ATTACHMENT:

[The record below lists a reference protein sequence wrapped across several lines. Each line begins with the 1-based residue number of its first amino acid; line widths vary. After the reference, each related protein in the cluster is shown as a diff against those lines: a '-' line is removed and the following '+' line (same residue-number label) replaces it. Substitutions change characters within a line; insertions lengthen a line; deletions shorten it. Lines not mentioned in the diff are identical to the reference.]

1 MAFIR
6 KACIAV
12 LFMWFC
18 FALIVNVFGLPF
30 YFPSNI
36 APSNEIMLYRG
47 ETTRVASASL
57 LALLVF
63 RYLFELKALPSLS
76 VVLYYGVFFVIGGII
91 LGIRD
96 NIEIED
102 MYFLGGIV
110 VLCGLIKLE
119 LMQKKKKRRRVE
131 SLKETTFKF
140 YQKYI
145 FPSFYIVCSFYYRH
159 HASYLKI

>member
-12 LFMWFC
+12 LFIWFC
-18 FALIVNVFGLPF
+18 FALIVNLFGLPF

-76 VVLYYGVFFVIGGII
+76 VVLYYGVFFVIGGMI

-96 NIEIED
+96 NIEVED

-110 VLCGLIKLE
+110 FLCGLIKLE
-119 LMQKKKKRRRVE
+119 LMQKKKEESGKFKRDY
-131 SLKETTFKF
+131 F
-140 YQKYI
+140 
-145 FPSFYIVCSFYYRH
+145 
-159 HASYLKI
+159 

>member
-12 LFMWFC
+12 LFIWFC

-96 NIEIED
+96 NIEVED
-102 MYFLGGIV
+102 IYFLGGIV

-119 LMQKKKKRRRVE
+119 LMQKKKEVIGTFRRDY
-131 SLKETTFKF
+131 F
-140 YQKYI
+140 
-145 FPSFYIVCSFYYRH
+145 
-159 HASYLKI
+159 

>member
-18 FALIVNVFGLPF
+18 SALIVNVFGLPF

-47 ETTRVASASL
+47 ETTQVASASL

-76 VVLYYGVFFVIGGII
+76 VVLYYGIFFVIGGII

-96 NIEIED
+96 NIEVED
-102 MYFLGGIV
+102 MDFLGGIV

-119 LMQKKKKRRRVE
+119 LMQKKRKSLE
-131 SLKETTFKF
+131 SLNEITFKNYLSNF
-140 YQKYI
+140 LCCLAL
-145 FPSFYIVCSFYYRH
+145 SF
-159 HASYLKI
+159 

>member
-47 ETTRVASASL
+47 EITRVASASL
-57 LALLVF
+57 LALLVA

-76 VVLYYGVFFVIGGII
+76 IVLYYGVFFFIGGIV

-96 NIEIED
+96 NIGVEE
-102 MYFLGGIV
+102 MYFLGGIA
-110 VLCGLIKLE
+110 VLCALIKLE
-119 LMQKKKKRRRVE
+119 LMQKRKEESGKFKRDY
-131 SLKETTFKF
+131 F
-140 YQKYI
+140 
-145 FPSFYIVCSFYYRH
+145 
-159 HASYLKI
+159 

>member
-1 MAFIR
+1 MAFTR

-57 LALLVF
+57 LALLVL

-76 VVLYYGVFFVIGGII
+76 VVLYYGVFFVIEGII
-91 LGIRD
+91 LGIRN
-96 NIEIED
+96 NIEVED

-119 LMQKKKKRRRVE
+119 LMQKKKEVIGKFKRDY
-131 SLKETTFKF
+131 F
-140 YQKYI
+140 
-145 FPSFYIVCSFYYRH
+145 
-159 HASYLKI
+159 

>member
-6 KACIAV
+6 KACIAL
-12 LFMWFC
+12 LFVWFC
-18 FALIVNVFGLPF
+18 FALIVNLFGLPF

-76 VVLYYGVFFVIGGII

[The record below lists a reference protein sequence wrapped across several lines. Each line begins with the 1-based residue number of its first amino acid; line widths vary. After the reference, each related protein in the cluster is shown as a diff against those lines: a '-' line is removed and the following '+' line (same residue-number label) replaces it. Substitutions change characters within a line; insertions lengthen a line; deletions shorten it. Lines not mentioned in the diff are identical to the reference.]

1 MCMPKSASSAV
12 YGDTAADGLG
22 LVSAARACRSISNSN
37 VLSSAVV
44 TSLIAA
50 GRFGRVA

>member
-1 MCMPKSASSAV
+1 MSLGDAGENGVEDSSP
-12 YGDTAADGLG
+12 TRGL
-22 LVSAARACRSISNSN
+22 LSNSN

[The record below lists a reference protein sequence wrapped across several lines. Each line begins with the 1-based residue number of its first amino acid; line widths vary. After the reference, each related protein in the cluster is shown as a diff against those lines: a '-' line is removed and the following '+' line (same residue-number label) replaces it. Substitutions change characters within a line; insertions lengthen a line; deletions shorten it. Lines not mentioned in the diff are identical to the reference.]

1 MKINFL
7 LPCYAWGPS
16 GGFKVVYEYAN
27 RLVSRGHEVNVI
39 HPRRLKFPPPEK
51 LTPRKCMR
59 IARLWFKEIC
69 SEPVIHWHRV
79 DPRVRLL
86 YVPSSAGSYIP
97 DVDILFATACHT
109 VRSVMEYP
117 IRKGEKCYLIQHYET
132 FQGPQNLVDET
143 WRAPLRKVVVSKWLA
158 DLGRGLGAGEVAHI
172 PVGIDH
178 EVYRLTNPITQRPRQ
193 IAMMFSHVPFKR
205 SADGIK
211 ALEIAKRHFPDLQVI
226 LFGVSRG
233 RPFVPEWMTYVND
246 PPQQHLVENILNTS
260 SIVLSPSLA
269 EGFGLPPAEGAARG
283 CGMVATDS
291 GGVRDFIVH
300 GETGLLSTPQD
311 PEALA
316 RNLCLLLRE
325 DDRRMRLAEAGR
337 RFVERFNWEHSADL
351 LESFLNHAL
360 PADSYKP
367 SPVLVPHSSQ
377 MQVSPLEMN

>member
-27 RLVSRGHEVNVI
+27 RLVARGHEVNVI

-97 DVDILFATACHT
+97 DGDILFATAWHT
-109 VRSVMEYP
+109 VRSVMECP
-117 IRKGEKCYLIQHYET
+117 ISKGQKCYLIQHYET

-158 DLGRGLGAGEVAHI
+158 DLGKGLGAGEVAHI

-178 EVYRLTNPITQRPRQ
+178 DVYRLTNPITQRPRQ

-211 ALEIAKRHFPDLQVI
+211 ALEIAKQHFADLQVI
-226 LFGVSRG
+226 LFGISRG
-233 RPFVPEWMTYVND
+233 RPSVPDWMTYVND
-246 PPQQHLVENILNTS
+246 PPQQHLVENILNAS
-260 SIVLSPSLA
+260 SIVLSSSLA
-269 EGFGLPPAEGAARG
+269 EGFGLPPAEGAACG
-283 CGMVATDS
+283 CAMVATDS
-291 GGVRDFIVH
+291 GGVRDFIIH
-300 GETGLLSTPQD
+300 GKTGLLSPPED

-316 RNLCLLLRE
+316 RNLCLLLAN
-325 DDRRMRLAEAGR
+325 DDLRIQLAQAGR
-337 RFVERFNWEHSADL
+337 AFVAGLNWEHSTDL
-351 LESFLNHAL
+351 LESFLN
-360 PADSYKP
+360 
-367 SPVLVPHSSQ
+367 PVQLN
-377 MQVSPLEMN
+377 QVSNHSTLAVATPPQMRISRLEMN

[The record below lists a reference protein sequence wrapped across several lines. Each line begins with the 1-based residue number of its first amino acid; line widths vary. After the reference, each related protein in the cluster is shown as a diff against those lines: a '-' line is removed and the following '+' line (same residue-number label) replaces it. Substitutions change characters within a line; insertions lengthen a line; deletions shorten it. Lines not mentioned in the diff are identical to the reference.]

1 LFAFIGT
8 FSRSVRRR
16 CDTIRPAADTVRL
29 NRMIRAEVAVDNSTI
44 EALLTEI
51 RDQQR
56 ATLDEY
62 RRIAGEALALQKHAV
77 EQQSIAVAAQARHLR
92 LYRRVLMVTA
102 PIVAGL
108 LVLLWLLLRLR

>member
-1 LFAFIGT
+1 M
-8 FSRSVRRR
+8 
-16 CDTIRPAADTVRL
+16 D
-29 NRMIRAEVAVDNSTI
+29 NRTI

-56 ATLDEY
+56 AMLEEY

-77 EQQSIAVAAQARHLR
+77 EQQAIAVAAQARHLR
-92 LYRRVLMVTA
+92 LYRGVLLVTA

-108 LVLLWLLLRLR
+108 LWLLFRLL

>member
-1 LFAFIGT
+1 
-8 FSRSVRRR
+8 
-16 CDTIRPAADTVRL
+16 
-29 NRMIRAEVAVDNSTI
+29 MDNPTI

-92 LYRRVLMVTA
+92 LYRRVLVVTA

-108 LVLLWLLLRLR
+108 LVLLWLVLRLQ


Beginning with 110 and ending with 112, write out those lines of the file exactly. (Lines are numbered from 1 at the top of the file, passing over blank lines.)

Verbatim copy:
-91 LGIRD
+91 LGIRN
-96 NIEIED